Moli Ma ‘21 Expresses Distinct Individuality Through Paintings

Elyse Kim '21, Communications Editor

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For one member of the St. Luke’s community, painting is more than just an art form: it is a unique opportunity to express her individuality. 

Though she has been drawing since childhood, Moli Ma ‘21 began painting when she was eleven years old. After following YouTube tutorials for a few years, she transitioned to traditional painting classes. Her artwork has quickly become a source of joy and an outlet for self-expression.

“People are always saying, ‘A picture is worth a thousand words,’ but it really, really is,” Moli shared. “And the fact that you can take whatever you’re thinking and put it into pigment and lines and shapes is crazy to me and I really, really like it. The fact that you’re making something out of nothing . . . it’s everything to me.”

Moli is constantly searching for inspiration for her art, both in everyday life and in her own imagination.

“I kind of just sit around and think a lot, and that’s just its own realm of horrible teen angst!” Moli joked. “On my Notes app, there’s just random ideas and fragmented sentences of me like, ‘This would be cool.’ And I have, like, a hundred of those. I have an album on my phone of reference pictures that I like. So it’s just whatever I feel speaks to me, I like to paint.”

One of the most intriguing aspects of Moli’s artwork is its unpredictability, which can be seen through her use of color. She frequently paints from reference photos, but rather than copying the pictures, she puts her own spin on them. 

“I like to add things, or I like to add colors that aren’t there,” Moli revealed. “I actually struggled a lot with mixing realistic colors. It’s never something that I learned. So I guess that’s why I supplement it with a bunch of different colors that don’t belong there. So on faces I’ll add blue or bright pink.” 

Though this painting was copied from a reference photo, Moli deviated from it by adding her own touches — notice the peering eyes in the grapefruit and pomegranate.

 

Moli’s variegated paintings mirror her artistic process. Rather than following traditional strategies, she creates her own, especially when mixing colors. However, Moli feels that her nonconformity adds another layer of depth to her artwork.

“Normally, the process [of mixing colors] is that you put down color blocks and then you blend it together in oils, but I never do that . . . I think it makes it look a lot more energetic.” 

Moli’s favorite type of paintings are portraits, because “you can get so much deeper with portraits than you can with anything else.”

One of her most recent portraits shows her grandmother sitting at a table, peeling a piece of fruit. The painting holds a special place in her heart not because of the finished product but because of the sentiment behind it.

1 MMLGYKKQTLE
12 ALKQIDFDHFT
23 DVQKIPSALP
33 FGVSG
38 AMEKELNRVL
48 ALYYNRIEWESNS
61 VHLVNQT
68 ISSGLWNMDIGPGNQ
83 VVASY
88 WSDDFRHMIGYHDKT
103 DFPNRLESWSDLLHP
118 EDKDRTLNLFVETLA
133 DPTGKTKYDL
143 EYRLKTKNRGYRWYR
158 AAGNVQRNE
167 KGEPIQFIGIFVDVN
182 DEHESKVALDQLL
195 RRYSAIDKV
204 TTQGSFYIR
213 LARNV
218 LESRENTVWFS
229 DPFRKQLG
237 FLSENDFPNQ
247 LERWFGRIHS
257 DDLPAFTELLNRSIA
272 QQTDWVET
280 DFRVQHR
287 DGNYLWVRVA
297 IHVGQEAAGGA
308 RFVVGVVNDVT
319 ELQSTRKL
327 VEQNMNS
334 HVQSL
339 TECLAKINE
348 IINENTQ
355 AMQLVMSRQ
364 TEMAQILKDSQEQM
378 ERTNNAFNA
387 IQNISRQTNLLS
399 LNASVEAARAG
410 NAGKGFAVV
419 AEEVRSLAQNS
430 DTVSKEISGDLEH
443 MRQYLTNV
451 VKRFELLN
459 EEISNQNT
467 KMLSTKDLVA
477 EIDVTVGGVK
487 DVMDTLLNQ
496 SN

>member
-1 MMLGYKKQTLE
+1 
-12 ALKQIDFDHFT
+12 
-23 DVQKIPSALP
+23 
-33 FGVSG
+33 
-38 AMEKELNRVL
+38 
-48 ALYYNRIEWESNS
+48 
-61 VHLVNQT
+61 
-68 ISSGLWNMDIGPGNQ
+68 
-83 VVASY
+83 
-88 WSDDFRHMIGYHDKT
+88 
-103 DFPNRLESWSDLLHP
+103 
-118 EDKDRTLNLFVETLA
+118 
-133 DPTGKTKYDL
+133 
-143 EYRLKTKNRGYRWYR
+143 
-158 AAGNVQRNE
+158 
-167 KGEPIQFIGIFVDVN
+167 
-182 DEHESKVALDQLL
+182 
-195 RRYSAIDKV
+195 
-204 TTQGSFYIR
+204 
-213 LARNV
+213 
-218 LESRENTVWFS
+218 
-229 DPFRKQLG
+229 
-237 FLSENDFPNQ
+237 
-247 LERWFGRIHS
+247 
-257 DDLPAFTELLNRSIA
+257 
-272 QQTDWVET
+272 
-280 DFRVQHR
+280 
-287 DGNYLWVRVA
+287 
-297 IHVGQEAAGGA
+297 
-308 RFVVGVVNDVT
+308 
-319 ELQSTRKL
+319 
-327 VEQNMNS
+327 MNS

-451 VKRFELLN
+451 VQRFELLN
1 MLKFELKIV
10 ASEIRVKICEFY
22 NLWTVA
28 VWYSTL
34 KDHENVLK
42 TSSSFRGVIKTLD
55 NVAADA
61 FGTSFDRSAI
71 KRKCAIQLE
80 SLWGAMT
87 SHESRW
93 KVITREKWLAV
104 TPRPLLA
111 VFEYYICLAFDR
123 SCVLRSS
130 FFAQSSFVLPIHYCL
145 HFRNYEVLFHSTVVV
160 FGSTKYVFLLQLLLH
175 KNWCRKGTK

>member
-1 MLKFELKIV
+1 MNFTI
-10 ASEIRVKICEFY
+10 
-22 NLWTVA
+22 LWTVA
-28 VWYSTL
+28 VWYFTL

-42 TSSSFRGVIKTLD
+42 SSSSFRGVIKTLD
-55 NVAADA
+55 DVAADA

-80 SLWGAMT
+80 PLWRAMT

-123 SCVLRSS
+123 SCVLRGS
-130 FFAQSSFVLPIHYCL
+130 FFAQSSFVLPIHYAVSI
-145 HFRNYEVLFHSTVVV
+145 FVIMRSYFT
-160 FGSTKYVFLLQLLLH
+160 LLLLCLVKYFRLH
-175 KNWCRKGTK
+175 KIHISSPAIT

“It’s my grandmother, and this is really the first… really personal thing I’ve done. So everything else is kind of far away from me, but this is, kind of, how my grandmother is every day, and it’s how she’s been since I was a kid,” Moli shared. “This is a representation of somebody so close to me. I see a lot of issues technically with it, but I still like it. It’s my grandma.

Moli’s passion for her artwork is palpable in her paintings, and her talent has certainly not gone unnoticed. Her paintings evoke awe from fellow students as they pass the art gallery and Upper School art room, and her art has even reached viewers beyond the Hilltop. 

Last spring, her painting Smoking Man was awarded the Professor’s Choice Certificate at the CAEA Youth Art Celebration exhibition, meaning the judges found her work to be exceptionally remarkable. 

In addition, she won third place in the 4th Congressional District Art Competition — Representative Jim Himes selected her painting Outlook out of a field of 80 submissions, and currently displays her art in his office. 

Looking forward, Moli knows she wants to continue painting. Though the industry is replete with inconsistency and unpredictability, she believes her passion will eclipse these challenges. 

“That’s a question I struggle with — the future,” Moli admitted. “I really want to be this big-shot, gallery-selling artist selling to collectors and stuff like that. But it’s a risky thing to do, and it’s not a risk that a lot of people in my life want me to take . . . I feel like I’ll forever regret it if I don’t take it. So time will tell.”

When asked for advice for budding creators and people who do not yet identify as artists, Moli implored them to abandon their assumptions about art and instead channel their own personalities into their crafts. 

“If you think, or you exist, then you can do art. That’s the whole thing. You know, whatever technical things you need to learn, that comes with time and practice. But the fact that everybody has their own minds and everybody is thinking means that they can do art.” 

Moli’s paintings are emblematic of the individuality and creativity which makes art truly beautiful. So take a page out of her sketchbook — maybe you’ll be the next to create something extraordinary. 

To learn more about Moli and her art, check out this Eye of the Storm video.